Also I’m not sure if anyone has read up on how the City Council meeting held this past Tuesday(the 9th) went or not. There was a urgent meeting called after the CM incident. It was surprising to see most of the movers and shakers from the bike community there in support. I honestly thought it was just going to be the youngsters on this one. About 8 of the them spoke for 3 minutes apiece and the tone was surprisingly friendly and upbeat. The police chief spoke with the mayor and was able to have the rebuttal on the bikers. What was really sad was that it was painfully obvious that either he interprets the CVC code different in regards to the fixies/brakes issue, or he has yet to read the CVC code in regards to this issue. I could tell that a few wanted to make this point, but the format for doing so was not there. His position and that of the department is that if a bike doesn’t have a brake on it, not sure if one brake is sufficient or not, but regardless, if there isn’t brake(s) on the bike, it’s getting confiscated!

        I really think the fixie kids got f***ed on this one. One positive thing I came away with is I believe there is a communication channel that is open between the two parties. The mayor was pushing to make sure of that too. As of now, be forewarned, no hand brake bikes are in danger of getting confiscated here in LB. As are bikes that are not registered. It was never made clear if that includes bikes owners from out of town or not.

        Two steps forward, one step back. 🙁

        • bikinginla says:

          Thanks for the update, Allan. It sounds like it’s going to take a lawyer getting involved to convince the LBPD that they have no legal justification to seize bikes.

  4. Allan says:

    What’s really frustrating is we got the people here in LB that could set the PD straight. I’m not quite sure why that hasn’t happened yet. But as of now, they(PD) are off in another tangent.

  5. Hank says:

    The 8th amendment of the constitution states that government cannot have excessive fines. I would call this an excessive fine for the so called crime committed.

  6. veronica says:

    I have a huge issue with all this and would like all the input possible, my husband received a fine for not registering his bike and for riding on the sidewalk in a business district, his fine $465.00. Uproar caused of coarse. Where do I go from here?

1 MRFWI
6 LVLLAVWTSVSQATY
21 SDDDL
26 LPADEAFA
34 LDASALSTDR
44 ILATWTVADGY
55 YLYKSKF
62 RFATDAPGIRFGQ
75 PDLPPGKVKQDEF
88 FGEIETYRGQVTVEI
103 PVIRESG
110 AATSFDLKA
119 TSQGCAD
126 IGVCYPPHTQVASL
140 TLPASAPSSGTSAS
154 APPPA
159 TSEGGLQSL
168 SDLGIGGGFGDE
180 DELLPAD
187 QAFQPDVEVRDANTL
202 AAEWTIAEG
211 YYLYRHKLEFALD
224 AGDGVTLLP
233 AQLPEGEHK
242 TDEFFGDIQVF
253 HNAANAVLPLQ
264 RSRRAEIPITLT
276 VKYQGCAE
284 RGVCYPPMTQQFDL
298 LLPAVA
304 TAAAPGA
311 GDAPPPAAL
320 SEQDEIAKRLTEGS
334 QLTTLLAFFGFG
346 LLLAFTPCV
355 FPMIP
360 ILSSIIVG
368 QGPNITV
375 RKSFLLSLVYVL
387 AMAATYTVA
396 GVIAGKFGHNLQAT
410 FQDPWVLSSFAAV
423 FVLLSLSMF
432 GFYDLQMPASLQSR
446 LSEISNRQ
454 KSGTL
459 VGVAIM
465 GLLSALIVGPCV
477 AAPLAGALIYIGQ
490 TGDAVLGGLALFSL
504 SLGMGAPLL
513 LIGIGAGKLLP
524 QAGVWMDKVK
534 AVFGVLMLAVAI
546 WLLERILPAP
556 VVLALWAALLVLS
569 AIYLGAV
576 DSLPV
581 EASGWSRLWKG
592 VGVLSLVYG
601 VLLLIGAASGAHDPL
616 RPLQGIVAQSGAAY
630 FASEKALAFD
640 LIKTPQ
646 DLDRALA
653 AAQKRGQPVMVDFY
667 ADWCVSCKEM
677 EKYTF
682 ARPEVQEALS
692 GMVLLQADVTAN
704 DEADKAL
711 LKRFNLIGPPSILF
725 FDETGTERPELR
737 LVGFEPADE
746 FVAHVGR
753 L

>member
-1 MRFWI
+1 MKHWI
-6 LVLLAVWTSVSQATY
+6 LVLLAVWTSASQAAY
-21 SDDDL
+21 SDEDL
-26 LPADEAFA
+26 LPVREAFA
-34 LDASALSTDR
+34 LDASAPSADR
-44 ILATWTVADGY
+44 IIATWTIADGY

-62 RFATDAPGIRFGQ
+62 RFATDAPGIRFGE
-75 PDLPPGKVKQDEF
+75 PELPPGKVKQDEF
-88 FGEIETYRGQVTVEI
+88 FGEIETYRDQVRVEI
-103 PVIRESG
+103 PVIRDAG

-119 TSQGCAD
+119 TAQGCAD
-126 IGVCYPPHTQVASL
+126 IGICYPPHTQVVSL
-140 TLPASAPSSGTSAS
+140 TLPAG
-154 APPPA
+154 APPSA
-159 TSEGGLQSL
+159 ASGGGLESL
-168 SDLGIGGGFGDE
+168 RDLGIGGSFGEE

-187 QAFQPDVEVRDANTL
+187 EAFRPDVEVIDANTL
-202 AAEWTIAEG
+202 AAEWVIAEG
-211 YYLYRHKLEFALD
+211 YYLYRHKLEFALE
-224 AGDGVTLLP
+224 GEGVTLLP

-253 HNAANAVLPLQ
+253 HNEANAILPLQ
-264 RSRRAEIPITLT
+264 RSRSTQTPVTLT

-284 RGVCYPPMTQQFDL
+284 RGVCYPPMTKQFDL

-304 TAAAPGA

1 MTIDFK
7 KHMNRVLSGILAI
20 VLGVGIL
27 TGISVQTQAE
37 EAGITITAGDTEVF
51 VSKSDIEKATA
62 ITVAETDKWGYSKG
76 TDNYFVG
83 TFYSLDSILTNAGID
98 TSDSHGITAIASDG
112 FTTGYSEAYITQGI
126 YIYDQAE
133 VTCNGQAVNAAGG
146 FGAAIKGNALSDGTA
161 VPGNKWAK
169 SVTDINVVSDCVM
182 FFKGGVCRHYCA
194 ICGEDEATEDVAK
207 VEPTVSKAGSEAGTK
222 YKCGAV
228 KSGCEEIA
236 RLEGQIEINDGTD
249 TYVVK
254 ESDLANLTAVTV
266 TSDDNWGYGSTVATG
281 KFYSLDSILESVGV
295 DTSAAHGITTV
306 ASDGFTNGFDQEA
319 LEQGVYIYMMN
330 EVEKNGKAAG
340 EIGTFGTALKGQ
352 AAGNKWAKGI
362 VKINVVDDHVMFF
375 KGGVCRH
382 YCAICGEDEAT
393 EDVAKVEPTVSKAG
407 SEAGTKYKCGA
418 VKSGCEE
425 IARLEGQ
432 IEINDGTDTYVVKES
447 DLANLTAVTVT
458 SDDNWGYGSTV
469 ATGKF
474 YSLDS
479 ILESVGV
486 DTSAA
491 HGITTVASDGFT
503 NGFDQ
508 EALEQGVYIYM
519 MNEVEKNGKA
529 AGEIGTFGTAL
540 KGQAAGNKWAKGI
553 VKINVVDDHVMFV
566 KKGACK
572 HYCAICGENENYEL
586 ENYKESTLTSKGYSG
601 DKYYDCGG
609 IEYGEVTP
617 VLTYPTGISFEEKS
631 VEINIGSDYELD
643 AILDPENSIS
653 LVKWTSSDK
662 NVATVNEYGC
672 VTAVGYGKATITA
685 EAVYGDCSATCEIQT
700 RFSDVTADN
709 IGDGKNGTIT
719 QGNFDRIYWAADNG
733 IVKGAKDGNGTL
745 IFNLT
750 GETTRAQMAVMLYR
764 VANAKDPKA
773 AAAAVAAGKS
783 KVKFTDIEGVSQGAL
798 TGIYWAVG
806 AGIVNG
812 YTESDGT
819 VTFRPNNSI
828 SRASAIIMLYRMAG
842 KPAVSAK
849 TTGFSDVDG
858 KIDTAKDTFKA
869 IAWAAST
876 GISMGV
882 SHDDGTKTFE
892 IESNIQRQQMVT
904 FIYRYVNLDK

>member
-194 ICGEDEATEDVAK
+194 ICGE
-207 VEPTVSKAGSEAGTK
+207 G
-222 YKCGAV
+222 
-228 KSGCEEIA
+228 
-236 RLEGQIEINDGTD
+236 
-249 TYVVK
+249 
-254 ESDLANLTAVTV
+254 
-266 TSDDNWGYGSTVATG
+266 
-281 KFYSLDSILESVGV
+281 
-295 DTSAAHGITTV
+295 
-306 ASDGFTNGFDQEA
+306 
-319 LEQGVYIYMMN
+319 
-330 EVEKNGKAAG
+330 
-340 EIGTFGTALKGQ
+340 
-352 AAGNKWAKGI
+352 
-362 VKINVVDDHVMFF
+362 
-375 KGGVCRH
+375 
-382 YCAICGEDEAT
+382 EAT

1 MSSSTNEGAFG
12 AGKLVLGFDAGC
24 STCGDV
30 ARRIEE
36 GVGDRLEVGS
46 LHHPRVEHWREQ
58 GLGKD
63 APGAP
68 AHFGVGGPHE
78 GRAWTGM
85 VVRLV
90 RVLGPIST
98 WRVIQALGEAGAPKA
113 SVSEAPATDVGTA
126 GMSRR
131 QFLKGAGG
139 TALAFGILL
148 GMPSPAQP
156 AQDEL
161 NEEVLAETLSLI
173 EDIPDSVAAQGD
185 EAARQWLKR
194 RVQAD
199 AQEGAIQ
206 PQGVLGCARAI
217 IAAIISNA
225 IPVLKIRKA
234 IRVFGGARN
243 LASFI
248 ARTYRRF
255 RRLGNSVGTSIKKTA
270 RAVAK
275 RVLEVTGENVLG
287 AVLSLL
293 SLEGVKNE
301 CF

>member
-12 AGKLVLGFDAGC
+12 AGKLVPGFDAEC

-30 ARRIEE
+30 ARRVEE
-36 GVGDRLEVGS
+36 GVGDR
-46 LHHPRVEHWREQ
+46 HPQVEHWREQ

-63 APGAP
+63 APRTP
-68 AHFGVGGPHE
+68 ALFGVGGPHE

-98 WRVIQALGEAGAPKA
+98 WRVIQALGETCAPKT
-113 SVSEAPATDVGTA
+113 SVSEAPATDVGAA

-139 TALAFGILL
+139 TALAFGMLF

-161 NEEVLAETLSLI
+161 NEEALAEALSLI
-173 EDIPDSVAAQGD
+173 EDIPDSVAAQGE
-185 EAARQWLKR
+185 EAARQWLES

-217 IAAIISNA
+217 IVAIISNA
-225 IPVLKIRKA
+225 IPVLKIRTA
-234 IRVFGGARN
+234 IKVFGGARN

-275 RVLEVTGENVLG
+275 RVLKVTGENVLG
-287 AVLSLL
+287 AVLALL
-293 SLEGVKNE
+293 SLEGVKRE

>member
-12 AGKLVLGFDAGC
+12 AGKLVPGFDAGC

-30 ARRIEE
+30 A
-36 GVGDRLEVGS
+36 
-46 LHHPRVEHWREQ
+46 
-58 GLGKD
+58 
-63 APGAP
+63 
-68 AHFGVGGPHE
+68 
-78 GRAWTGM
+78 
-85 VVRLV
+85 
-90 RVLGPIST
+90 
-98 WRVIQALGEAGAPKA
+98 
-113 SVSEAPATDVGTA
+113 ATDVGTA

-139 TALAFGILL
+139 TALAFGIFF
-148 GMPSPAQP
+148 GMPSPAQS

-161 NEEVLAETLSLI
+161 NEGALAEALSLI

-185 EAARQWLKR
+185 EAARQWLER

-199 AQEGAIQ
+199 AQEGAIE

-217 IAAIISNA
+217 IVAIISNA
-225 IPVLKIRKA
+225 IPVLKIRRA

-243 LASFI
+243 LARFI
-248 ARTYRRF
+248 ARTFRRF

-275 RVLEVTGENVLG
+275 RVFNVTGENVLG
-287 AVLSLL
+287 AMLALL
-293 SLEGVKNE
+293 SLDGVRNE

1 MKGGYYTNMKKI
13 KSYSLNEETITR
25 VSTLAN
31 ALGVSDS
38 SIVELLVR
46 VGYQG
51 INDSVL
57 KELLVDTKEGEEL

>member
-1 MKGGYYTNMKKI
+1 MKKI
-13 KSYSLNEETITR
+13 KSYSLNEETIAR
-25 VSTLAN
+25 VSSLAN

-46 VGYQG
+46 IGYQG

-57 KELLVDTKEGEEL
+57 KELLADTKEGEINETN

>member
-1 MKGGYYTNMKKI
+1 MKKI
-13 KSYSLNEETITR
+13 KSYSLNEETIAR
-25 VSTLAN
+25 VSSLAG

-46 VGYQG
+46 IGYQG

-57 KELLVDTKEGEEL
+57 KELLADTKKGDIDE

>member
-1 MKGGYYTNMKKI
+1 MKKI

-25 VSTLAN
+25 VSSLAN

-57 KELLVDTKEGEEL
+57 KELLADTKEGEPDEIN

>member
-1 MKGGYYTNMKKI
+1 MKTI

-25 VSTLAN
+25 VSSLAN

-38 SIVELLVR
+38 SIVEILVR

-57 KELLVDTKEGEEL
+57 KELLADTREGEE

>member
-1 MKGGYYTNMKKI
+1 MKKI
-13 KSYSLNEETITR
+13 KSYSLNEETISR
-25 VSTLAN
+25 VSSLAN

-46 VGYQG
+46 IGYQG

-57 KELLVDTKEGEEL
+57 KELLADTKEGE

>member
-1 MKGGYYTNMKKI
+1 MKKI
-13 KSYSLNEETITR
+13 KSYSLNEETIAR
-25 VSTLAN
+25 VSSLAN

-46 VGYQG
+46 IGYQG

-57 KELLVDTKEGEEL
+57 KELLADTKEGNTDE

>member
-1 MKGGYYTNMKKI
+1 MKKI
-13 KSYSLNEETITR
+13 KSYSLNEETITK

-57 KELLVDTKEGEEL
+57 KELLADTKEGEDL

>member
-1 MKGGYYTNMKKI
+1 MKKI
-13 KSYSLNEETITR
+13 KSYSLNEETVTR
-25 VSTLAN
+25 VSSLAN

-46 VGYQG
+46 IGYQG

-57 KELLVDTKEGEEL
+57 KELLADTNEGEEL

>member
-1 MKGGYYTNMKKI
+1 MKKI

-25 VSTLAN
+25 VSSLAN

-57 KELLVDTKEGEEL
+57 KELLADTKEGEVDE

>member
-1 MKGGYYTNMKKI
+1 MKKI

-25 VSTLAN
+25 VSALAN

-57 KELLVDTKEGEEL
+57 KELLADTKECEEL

• Allan says:


      A friend of mine has this advice, copied verbatim;
      I’ve shared this method of winning traffic tickets on posts before and it has worked for ridas. As of today I’m now 7 for 7 winning traffic tickets.

      Good luck. Follow the directions exactly or don’t bother even starting.

      I am 5 for 5 beating traffic tickets (auto), 2 for 2 on the camera tickets (which of course doesn’t relate).

      The object is to postpone the process as long as possible and to give the cops as many opportunities to screw up as you can. Everything, except a final court appearance, if necessary, can be done online or on the phone. So, here is the system: The most important part is that you follow up and not be the one to miss a deadline.

      First, a week before your trial date get an extension. This will put you back 3 months from the ticket date. Second, a week before your extended trial date request a Trial by Declaration. The court will send you the paperwork and give you a deadline. This will put you back about 5 months from the ticket date. Now. remember, a cop gets paid time and a half to go to court. He gets paid nothing to fill out his own Trial by Declaration. If he doesn’t send his paperwork in, you win. I’ve won here about a third of the time. Your Trial by Declaration should be as thoroughly full of shit as you can write it.

      Now, if you lose here they will send you a notice. When you get that note and if it says you lost, NEXT is request a TRIAL DE NOVO. This is a whole new trial in court that they will give you just for the asking. This will put you about 7 months from the date of the original citation. AND NO COP EVER SHOWED UP FOR THAT OLD OF A CITATION (3x). Good luck!

      You’ve got ALOT to work with here. The fines are spelled out in the CVC and it states that they can not exceed $10 per violation. Here’s a good place to start reading,
      Don’t worry, it’s not that long or hard to understand. Feel free to email me if you want to get more info from my friend.

      allanalessio [a] yahoo dot con.
      Good luck.

  7. Allan says:

    This was just posted up today regarding LB licensing issue. LB Mandatory Bike Registration Ceased